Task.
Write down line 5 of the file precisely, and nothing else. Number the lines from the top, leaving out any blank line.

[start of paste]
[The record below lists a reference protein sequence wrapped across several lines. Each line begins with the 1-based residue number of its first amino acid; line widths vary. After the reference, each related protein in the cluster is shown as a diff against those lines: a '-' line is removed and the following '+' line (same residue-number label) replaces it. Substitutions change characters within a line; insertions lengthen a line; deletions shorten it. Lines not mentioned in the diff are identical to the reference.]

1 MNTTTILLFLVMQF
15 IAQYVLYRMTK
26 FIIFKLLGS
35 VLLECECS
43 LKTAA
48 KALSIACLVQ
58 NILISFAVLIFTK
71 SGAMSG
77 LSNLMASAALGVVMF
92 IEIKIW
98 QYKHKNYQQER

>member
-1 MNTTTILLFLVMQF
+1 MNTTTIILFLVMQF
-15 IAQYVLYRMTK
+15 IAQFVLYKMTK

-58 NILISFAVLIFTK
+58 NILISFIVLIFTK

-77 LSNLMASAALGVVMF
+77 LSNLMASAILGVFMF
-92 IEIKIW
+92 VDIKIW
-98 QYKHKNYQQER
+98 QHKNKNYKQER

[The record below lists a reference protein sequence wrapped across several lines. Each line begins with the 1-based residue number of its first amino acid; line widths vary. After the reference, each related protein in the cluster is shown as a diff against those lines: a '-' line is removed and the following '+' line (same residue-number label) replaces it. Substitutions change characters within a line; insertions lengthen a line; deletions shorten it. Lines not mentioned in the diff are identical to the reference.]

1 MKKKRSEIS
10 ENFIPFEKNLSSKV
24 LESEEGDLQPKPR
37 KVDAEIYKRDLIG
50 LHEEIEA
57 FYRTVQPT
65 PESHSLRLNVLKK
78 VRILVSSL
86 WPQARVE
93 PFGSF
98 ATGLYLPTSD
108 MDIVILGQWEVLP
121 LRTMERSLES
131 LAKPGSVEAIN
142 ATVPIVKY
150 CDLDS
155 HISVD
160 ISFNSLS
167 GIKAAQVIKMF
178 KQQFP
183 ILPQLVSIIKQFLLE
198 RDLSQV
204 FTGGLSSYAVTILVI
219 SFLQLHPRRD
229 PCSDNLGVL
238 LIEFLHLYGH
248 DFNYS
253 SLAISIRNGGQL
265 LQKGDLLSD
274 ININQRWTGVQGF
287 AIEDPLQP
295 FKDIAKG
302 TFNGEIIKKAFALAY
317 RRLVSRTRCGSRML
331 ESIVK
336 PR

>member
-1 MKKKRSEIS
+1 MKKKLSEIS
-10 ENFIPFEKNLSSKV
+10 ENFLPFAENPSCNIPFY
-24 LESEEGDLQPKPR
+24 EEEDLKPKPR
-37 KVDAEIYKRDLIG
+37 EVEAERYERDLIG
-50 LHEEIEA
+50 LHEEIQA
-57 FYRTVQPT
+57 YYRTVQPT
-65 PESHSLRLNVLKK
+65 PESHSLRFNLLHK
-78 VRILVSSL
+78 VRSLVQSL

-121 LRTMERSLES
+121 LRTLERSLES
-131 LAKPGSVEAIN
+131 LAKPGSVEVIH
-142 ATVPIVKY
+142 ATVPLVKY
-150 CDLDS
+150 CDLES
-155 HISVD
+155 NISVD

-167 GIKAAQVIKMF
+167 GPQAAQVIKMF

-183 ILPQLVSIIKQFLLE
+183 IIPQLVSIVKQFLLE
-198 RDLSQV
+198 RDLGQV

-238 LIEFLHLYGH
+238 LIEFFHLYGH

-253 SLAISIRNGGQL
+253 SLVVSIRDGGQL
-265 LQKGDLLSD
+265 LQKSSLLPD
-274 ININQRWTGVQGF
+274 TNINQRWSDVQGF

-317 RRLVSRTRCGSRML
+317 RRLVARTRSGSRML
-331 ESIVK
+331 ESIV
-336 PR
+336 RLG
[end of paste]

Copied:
35 VLLECECS